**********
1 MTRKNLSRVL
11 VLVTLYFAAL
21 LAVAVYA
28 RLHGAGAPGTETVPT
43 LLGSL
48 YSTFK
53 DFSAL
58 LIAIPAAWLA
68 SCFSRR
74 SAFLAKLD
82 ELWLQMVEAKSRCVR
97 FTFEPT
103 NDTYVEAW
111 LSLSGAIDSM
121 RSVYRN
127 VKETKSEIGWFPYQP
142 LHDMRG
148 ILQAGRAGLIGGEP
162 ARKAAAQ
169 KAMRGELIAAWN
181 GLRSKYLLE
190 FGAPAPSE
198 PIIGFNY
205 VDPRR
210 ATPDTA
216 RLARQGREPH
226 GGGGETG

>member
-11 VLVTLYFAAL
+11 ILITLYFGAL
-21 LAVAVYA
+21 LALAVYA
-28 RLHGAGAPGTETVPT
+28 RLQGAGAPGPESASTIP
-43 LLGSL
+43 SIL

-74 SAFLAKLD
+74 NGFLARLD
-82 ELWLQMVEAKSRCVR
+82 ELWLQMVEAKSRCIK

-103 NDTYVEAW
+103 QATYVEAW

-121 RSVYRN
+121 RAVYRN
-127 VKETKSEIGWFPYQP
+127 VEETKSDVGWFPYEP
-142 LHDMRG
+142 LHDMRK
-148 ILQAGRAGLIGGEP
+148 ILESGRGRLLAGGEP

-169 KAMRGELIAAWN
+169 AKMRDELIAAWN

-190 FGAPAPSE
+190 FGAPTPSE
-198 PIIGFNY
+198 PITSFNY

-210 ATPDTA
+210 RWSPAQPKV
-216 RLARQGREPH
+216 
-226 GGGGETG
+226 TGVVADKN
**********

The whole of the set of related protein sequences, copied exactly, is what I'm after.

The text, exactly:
1 MTRKNLSRVL
11 VLVTLYFAAL
21 LAVAVYA
28 RLHGAGAPGTETVPT
43 LLGSL
48 YSTFK
53 DFSAL
58 LIAIPAAWLA
68 SCFSRR
74 SAFLAKLD
82 ELWLQMVEAKSRCVR
97 FTFEPT
103 NDTYVEAW
111 LSLSGAIDSM
121 RSVYRN
127 VKETKSEIGWFPYQP
142 LHDMRG
148 ILQAGRAGLIGGEP
162 ARKAAAQ
169 KAMRGELIAAWN
181 GLRSKYLLE
190 FGAPAPSE
198 PIIGFNY
205 VDPRR
210 ATPDTA
216 RLARQGREPH
226 GGGGETG

>member
-11 VLVTLYFAAL
+11 ILITLYFGAL
-21 LAVAVYA
+21 LALAVYA
-28 RLHGAGAPGTETVPT
+28 RLQGAGAPGPESASTIP
-43 LLGSL
+43 SIL

-74 SAFLAKLD
+74 NGFLARLD
-82 ELWLQMVEAKSRCVR
+82 ELWLQMVEAKSRCIK

-103 NDTYVEAW
+103 QATYVEAW

-121 RSVYRN
+121 RAVYRN
-127 VKETKSEIGWFPYQP
+127 VEETKSDVGWFPYEP
-142 LHDMRG
+142 LHDMRK
-148 ILQAGRAGLIGGEP
+148 ILESGRGRLLAGGEP

-169 KAMRGELIAAWN
+169 AKMRDELIAAWN

-190 FGAPAPSE
+190 FGAPTPSE
-198 PIIGFNY
+198 PITSFNY

-210 ATPDTA
+210 RWSPAQPKV
-216 RLARQGREPH
+216 
-226 GGGGETG
+226 TGVVADKN